Pixel Tracker

Sunday, January 20 , 2019, 1:58 pm | Fair 65º


Symphony’s ‘New World’ Dawns at Granada

The program was a fitting choice to lift the spirits of a community still reeling from the Tea Fire.

When the Santa Barbara Symphony programmed Antonin Dvorak‘s “New World Symphony” for its pre-Thanksgiving concert, no one could have foreseen the devastating wildfires in the community.

So it was a fortunate convergence that brought the orchestra and its devotees to The Granada Theatre last weekend. Dvorak’s powerful and uplifting Symphony No. 9, “From the New World,” could not have been a more fitting choice to lift the spirits.

By all accounts, Dvorak was a happy man. When he landed in New York in 1892, he immediately embraced the new world’s musical influences.

Nir Kabaretti led the symphony in a vigorous reading of the work, summoning solo passages from a number of the orchestra members. Concertmaster Caroline Campbell played like a whirlwind. Principal cello Geoffrey Rutkowski was in splendid form. Francine Jacobs on flute, Lara Wickes on oboe and Andy Radford on bassoon all had moments illustrating why they are orchestra principals.

Maestro Kabaretti has broadened and deepened his command of this orchestra. The conductor and symphony have never sounded better than they did on Sunday.

The first half of the program was given over to compositions by Erich Wolfgang Korngold and Miklos Rozsa, two serious European masters who became best known as composers of music for Hollywood movies.

Rozsa’s Viola Concerto, Op. 37, was played brilliantly by Gilad Karni, who is scheduled to record the work with the Budapest Concert Orchestra in the near future.

Karni’s resume covers an immense amount of ground — Israel, Germany, Austria, Denmark, France, Switzerland and others. His playing here was a reflection of his concertizing experience, buyoant and assured. He and Kabaretti showed a rapport that produced a splendid performance. The audience rang with bravos at the conclusion, as soloist and conductor embraced spontaneously.

That Rozsa produced such serious works for the concert stage is especially noteworthy, given his great success in Hollywood. He created sound tracks for Alfred Hitchcock‘s Spellbound, the dramatic The Lost Weekend and epics the like of Ben Hur.

Before the viola concerto was played, Kabaretti had the sound system play an excerpt of a long-ago interview with Rozsa. Asked the difference between composing for the concert stage and the cinema, Rozsa said, “People go to concerts for the music. They go to the cinema for Burt Lancaster and Elizabeth Taylor.” Rozsa could be heard chuckling, and the Granada audience laughed heartily. It should be noted that Rozsa’s film scores earned him three Academy Awards over the years.

The concert began with Korngold’s Theme and Variations, Opus 42, written in 1953. Korngold was one of the many Europeans who landed in Los Angeles after Hitler began his conquest of Europe. A Viennese Jew, Korngold immediately began writing for movies after he arrived in California, but continued his classical composing. He, also, was an Academy Award winner.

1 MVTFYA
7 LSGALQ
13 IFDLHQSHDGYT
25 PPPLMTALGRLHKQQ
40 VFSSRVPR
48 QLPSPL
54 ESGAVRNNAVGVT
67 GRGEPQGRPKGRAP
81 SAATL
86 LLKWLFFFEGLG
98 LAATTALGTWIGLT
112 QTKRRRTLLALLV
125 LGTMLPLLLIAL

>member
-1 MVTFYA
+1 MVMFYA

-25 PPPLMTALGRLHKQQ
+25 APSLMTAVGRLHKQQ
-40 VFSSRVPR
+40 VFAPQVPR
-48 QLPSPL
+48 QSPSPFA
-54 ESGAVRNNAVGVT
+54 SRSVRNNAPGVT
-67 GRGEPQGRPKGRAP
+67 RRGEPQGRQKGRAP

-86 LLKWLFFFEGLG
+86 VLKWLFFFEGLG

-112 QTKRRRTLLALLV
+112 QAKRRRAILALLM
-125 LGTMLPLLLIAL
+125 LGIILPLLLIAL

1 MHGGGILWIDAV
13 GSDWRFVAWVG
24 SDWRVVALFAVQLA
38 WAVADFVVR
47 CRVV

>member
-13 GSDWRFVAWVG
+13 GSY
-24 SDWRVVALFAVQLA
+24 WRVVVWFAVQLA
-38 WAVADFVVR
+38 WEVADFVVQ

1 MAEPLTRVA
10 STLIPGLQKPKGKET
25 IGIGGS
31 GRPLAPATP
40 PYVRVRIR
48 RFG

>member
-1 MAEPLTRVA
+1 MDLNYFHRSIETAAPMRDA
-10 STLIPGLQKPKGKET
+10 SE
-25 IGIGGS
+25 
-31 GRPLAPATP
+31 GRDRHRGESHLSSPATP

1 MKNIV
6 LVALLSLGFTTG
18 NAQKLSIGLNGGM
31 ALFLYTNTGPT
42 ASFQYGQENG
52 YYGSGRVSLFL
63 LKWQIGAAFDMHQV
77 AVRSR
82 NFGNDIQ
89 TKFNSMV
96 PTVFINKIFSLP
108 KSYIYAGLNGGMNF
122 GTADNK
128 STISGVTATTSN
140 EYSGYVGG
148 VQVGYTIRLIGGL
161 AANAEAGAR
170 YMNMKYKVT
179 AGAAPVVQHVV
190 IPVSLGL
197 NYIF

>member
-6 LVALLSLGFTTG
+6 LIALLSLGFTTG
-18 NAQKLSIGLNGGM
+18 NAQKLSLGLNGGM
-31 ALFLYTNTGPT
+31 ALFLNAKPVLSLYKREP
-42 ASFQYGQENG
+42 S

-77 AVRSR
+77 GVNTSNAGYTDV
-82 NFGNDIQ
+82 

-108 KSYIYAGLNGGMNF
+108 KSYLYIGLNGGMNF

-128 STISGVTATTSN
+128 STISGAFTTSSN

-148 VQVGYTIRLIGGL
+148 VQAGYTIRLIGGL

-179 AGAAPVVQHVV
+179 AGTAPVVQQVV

His Theme and Variations was written as a piece for American orchestral students, and demonstrated the lyricism and gift for melody that made Korngold so in demand for movie scores. Among his more lavish works were those for The Sea Hawk, Elizabeth and Essex and The Adventures of Robin Hood.

Margo Kline covers the arts as a Noozhawk contributor.

Support Noozhawk Today

You are an important ally in our mission to deliver clear, objective, high-quality professional news reporting for Santa Barbara, Goleta and the rest of Santa Barbara County. Join the Hawks Club today to help keep Noozhawk soaring.

We offer four membership levels: $5 a month, $10 a month, $25 a month or $1 a week. Payments can be made using a credit card, Apple Pay or Google Pay, or click here for information on recurring credit-card payments and a mailing address for checks.

Thank you for your vital support.

Become a Noozhawk Supporter

First name
Last name
Select your monthly membership
Or choose an annual membership

Payment Information

Membership Subscription

You are enrolling in . Thank you for joining the Hawks Club.

Payment Method

Pay by Credit Card:

Mastercard, Visa, American Express, Discover
One click only, please!

Pay with Apple Pay or Google Pay:

Noozhawk partners with Stripe to provide secure invoicing and payments processing.
You may cancel your membership at any time by sending an email to .(JavaScript must be enabled to view this email address).

  • Ask
  • Vote
  • Investigate
  • Answer

Noozhawk Asks: What’s Your Question?

Welcome to Noozhawk Asks, a new feature in which you ask the questions, you help decide what Noozhawk investigates, and you work with us to find the answers.

Here’s how it works: You share your questions with us in the nearby box. In some cases, we may work with you to find the answers. In others, we may ask you to vote on your top choices to help us narrow the scope. And we’ll be regularly asking you for your feedback on a specific issue or topic.

We also expect to work together with the reader who asked the winning questions to find the answer together. Noozhawk’s objective is to come at questions from a place of curiosity and openness, and we believe a transparent collaboration is the key to achieve it.

The results of our investigation will be published here in this Noozhawk Asks section. Once or twice a month, we plan to do a review of what was asked and answered.

Thanks for asking!

Click Here to Get Started >

Reader Comments

Noozhawk is no longer accepting reader comments on our articles. Click here for the announcement. Readers are instead invited to submit letters to the editor by emailing them to [email protected]. Please provide your full name and community, as well as contact information for verification purposes only.